Despite the cover design and the title, this isn’t a seasonal book. The snow is metaphorical, referring to the protagonist Maude, whose icy character thaws throughout the story.
This is an oddity in the Stella Gibbons canon, as it’s the only one told in the first person that I’ve read so far. Usually, her narrator is omniscient and we follow several characters, but here we only know what one of them is thinking. The introduction to the book suggests that some facets of Maude are the author herself.
Set in late 1960s London, the story is about some events which change Maude’s behaviour and her outlook on life. In her seventies, unmarried and still grieving the loss of her three brothers in the First World War, she lives with a faithful servant. She’s somewhat prejudiced, likes things to be just so, and can’t stand anything modern. When an old friend brings a young woman in labour to her home, this is a turning point for Maude to become reluctantly involved with other people and to find that she does care after all.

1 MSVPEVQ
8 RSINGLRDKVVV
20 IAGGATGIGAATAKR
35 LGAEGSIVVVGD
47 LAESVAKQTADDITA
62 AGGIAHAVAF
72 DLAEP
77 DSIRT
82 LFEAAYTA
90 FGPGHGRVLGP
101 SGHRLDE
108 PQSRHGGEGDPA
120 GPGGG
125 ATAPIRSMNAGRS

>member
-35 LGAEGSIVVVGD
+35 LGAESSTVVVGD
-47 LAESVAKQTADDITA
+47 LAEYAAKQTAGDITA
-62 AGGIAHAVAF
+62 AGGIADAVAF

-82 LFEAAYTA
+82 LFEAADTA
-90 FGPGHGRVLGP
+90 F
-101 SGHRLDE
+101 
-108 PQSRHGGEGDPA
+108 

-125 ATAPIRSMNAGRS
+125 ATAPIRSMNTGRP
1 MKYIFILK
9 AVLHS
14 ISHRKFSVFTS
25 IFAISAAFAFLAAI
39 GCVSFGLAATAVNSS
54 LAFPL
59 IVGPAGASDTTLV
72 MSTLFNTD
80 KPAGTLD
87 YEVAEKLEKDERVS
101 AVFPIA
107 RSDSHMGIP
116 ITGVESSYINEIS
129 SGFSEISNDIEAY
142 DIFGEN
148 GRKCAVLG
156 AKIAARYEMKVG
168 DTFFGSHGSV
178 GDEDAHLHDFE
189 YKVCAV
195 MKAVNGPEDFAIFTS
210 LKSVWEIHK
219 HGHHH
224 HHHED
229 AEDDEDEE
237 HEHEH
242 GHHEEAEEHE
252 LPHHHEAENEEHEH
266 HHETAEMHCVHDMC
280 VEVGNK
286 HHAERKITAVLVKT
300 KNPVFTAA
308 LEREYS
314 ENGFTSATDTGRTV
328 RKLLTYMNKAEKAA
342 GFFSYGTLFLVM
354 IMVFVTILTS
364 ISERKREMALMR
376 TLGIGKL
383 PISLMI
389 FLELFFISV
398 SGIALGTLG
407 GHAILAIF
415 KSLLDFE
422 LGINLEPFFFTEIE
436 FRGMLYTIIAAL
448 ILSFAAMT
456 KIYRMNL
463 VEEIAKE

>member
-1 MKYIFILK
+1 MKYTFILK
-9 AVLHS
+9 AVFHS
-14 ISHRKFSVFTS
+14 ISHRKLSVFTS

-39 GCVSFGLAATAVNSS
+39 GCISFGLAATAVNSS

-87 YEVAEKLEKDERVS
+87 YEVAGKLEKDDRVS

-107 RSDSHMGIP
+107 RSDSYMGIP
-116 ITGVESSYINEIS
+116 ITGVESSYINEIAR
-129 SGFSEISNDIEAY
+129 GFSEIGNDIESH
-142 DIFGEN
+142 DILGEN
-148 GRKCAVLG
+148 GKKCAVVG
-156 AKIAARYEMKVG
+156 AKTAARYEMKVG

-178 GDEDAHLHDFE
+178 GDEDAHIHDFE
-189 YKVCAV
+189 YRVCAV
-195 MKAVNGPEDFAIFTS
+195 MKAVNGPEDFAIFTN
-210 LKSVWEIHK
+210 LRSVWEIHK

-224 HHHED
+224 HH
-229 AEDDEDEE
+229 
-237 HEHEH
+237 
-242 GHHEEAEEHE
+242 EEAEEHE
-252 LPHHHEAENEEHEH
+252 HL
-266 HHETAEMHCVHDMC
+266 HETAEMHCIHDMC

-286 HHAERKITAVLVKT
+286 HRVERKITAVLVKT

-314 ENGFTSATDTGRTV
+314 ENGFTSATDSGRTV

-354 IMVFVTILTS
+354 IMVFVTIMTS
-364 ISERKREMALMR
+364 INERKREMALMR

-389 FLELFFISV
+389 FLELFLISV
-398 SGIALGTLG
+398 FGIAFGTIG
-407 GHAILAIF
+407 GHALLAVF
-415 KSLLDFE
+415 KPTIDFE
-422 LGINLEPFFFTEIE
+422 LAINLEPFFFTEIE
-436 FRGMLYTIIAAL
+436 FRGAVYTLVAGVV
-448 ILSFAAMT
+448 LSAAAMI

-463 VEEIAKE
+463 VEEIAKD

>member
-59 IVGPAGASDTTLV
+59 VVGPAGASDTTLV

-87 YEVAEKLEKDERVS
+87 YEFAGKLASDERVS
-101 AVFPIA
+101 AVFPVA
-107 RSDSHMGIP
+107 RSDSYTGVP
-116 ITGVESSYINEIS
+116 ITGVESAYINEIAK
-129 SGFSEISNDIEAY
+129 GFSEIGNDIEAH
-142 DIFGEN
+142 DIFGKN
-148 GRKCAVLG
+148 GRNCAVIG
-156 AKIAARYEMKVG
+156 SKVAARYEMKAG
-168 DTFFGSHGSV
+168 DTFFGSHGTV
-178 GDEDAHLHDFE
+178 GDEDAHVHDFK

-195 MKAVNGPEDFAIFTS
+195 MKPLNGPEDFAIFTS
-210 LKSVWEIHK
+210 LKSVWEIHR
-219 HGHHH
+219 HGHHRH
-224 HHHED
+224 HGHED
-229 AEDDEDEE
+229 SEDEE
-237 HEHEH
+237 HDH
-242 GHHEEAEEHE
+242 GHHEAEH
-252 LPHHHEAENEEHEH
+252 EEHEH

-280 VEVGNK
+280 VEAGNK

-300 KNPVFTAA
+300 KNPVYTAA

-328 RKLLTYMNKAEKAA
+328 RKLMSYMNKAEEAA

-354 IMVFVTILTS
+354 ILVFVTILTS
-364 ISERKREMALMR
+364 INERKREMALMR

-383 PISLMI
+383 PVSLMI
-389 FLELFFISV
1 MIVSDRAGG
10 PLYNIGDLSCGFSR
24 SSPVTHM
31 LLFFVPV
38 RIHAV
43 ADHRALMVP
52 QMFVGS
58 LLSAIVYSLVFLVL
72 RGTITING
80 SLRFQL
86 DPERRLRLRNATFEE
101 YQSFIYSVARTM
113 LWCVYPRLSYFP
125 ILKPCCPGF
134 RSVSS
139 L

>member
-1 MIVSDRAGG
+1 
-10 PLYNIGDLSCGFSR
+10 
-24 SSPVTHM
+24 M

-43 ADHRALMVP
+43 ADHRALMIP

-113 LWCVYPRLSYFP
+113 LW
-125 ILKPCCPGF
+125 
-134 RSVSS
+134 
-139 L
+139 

I enjoyed this book to some extent and found that although Maude is quite unlikeable because of her prejudices, one can still root for her as she finds fulfilment. It’s also interesting to read the opinions of the older generation (who experienced both world wars) on morality, the arts and social class. Maude is prudish, emotionally repressed and horrified by ‘aberrant’ behaviour. It is worth noting that the book was published in 1969, only 2 years after homosexuality was decriminalised in the UK.
This edition was published in 2021 by Dean Street Press.